Comprehension – A Moving Target in Hong Kong

This is my week to be reminded multiple times that I am not as knowledgeable as I think I am.

Last night, I ordered Take-Away from a local restaurant. I called ahead of time to insure the order would be ready when I came to pick it up. At first the person who answered the phone assumed I wanted delivery and told me twice that I was calling the wrong number for delivery.

I finally convinced her that I wanted to pick the order up. The rest of the conversation went something like this:

She: “What would you like to order?”

Me: reading off the menu, “A full rack of ribs and a plain Caesar salad.”

She: “You want fuh rack ah ribs?”

Me: “Yes, I want a full rack of ribs plus a plain Caesar salad with dressing on the side and please substitute cole slaw for the fries.”

She: “That’s fuh rack of ribs with coh slaw not french fries and a caesar salad with dressing on the side.”

Me: “Correct. When can I pick the order up?”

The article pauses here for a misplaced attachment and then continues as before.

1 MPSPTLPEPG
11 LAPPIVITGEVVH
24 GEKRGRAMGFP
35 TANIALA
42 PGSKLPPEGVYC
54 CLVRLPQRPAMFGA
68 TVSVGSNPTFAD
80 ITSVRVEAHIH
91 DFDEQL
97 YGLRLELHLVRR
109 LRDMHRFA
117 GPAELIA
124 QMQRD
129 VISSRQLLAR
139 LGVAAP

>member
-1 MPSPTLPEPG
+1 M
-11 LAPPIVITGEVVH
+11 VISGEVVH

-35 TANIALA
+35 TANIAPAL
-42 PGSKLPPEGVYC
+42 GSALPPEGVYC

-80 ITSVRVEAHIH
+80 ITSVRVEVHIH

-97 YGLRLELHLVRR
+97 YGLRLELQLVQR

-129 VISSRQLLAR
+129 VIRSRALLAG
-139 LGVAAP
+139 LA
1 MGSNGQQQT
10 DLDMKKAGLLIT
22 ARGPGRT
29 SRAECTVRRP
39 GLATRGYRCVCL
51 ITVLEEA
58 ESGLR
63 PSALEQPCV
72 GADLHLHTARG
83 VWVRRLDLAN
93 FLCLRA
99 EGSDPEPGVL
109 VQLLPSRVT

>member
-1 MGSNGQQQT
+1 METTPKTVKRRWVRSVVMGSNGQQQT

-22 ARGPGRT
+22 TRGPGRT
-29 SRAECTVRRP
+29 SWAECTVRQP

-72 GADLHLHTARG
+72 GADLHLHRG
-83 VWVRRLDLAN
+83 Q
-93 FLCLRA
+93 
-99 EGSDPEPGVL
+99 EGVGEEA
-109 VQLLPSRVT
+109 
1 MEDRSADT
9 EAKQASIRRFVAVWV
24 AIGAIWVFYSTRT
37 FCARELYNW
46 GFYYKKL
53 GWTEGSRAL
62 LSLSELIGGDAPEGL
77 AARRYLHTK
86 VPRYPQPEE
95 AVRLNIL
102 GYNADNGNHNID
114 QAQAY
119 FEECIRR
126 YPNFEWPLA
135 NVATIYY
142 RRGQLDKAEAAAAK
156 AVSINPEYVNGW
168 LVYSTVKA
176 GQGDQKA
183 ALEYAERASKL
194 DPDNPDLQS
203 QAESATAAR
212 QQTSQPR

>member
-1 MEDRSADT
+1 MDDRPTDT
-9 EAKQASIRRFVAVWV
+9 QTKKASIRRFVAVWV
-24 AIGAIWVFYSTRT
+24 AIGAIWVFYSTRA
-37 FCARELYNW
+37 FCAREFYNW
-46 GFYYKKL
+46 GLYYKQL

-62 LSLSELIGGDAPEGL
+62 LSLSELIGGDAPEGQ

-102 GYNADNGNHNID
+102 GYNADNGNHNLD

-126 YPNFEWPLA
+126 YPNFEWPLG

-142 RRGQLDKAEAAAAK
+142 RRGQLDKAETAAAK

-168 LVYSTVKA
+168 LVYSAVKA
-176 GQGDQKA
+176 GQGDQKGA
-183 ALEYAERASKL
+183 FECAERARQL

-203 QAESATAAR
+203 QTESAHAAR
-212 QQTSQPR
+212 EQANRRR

She: “In 20 minutes.”

Me: “Thank you. Goodbye

She: “gubye

Twenty minutes later I arrived at the restaurant and that’s when the fun started.

As I went to the pick-up station, I noticed three bags of food. I asked which one was mine and how much was the bill? The cashier handed me an invoice for HK$765. Now, the ribs here are quite good but not that good so I pointed out that ribs and salad could not cost $765.

She replied, “That’s fuh orders of ribs and one salad.”

“Oops.” I answered as I realized what must have happened. My “full” was her “four” and her “four” was my “full” or put another way, a failure to communicate.

She apologized. I apologized and she changed the bill to one order of ribs and one caesar salad.

I’ve already told this story to three Americans who live here and they got what was going to happen immediately. My humility inducing question is, “Why didn’t I get what was happening?”

Well, I didn’t take my own advice from a previous entry, Let Me Try and Understand You, in which I say how important it is to clarify that “what is heard” is “what is meant” here in Hong Kong. One of these days, I’ll take my own advice and stop making any assumptions during commercial or official interactions.

The only good news is that the people at the restaurant were so nice and that I wasn’t ordering something that couldn’t be undone. Reminds me of the time when I was withdrawing HK$10,000 at the bank and instead was given US$10,000.

Will I never learn?